Coordinates: 10°02′S 161°05′W / 10.033°S 161.083°W / -10.033; -161.083
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NASA picture of Rakahanga
LocationCentral-Southern Pacific Ocean
Coordinates10°02′S 161°05′W / 10.033°S 161.083°W / -10.033; -161.083
ArchipelagoCook Islands
Total islands11
Major islandsRakahanga
Area4 km2 (1.5 sq mi)
Largest settlementRakahanga
Pop. density32/km2 (83/sq mi)
Ethnic groupsNu-matua, Tia-ngaro-tonga
Map of Rakahanga Atoll

Rakahanga is part of the Cook Islands, situated in the central-southern Pacific Ocean. The unspoilt atoll is 1,248 kilometres (775 miles) from the Cook Islands' capital, Rarotonga, and lies 1,111 kilometres (690 miles) south of the equator. Its nearest neighbour is Manihiki which is just 44 kilometres (27 miles) away. Rakahanga's area is 4 square kilometres (1.5 sq mi). Its highest point is approximately 5 metres above sea level. The population was 83 in the 2016 Census of Population & Dwellings. Since 2014 Rakahanga's power has been 100% solar generated. The Rakahanga-Manihiki language differs from Cook Islands Maori.


There are four main islands and seven motus or islets in the Rakahanga lagoon. The northern island is divided into three: Tetukono in the north and northeast, Tetaha Kiraro in the west, and Paerangi in the southwest; while the southern island is Rakahanga. The motus are: on the east, Te Motu o Umurua, Akaro, Motu Ngangie, Huananui, Motu Mahuta and Motu Okakara; while on the southwest side the islet of Te Kainga guards the widest passage into the lagoon. The north-east coast has sandy beaches. The west coast is rubble and beach rock (a conglomerate of coral and shell) over old reef rock.[1][2] The atoll is densely vegetated with coconut palms.

Rakahanga is just over 4 square kilometres in size. Its highest point is about 5 metres (17 feet) and like the other Northern Cook Island atolls, Rakahanga is in danger from rising sea levels.[2] Its large lagoon is shallow with poor sea water circulation, which is unfavourable for coral growth.[1] The natural entrances to the lagoon are narrow and shallow, passable only by canoes and small boats with skilled captains.[3] A deeper channel was created in about 2015 under a Harbour Improvement program.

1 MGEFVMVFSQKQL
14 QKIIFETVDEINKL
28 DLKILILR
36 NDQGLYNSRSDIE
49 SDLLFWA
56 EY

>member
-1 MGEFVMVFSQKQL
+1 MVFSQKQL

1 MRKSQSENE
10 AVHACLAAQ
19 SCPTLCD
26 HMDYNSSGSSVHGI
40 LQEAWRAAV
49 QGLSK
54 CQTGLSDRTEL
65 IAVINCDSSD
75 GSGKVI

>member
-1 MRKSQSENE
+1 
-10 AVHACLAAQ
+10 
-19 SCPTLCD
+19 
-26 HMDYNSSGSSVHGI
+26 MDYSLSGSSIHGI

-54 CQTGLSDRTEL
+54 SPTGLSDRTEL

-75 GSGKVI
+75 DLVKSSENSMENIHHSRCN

Rakahanga's settlement is on the northwest side of the southern islet and consists of five adjoining villages (which might represent the lineages living in the same village:[4])

  1. Purapoto
  2. Niteiri
  3. Numahanga
  4. Teruakiore
  5. Matara (main settlement and seat of the Rakahanga Island Council)
Looking across the lagoon from the south east. The foreground shows litter from the palms.


Rakahanga has a uniform temperature pattern with daily variations ranging from a minimum of 26 °C/ 79 °F to a maximum about 31 °C/88o F. It is generally dry between May and October and hot and humid between November and April . The latter period is the cyclone (hurricane) season, although such events are relatively rare. It is dryer in La Niña cycles, when water shortages can be acute.[5]


Maori settlement[edit]

Rakahanga was first inhabited about 1350 AD.[6] According to oral histories, the original population descended from just two people. Toa was a defeated warrior banished from Rarotonga, and his wife Tapairu was either the sister or the daughter of a Rarotongan chief.[6][7] She may have been the one with the navigational skills to locate the tiny atoll, which some accounts claim was discovered by her brother Huku. The couple settled on the motu of Te Kainga, near the south west entrance to the lagoon.[6]

Genealogy histories show Toa and Tapairu had four daughters. Toa married each of these daughters in an attempt to produce a male child.[7] Finally, a union with a grand-daughter produced a son, and the youngest daughter produced another boy. Parent-child marriages appear to have been banned after that. Rakahanga was isolated from wars and infectious diseases, and the population grew rapidly. By the sixth generation, the community had split into two tribes under separate arikis (chiefs) and a tuha whenua (Land Distributor) was appointed to arbitrate disputes. By the ninth generation there were four tribal groups, still based around two ariki.[6]

Despite dividing into tribes, there are no records of wars.[6] Te Kainga remained the only site of habitation in Rakahanga.[6][8] Pearl shell was plentiful there, used in tools such as saws, chisels and fishhooks.[8] The rest of the atoll was reserved for food production, primarily based on the coconut palm, pandanus and puraka, a type of taro.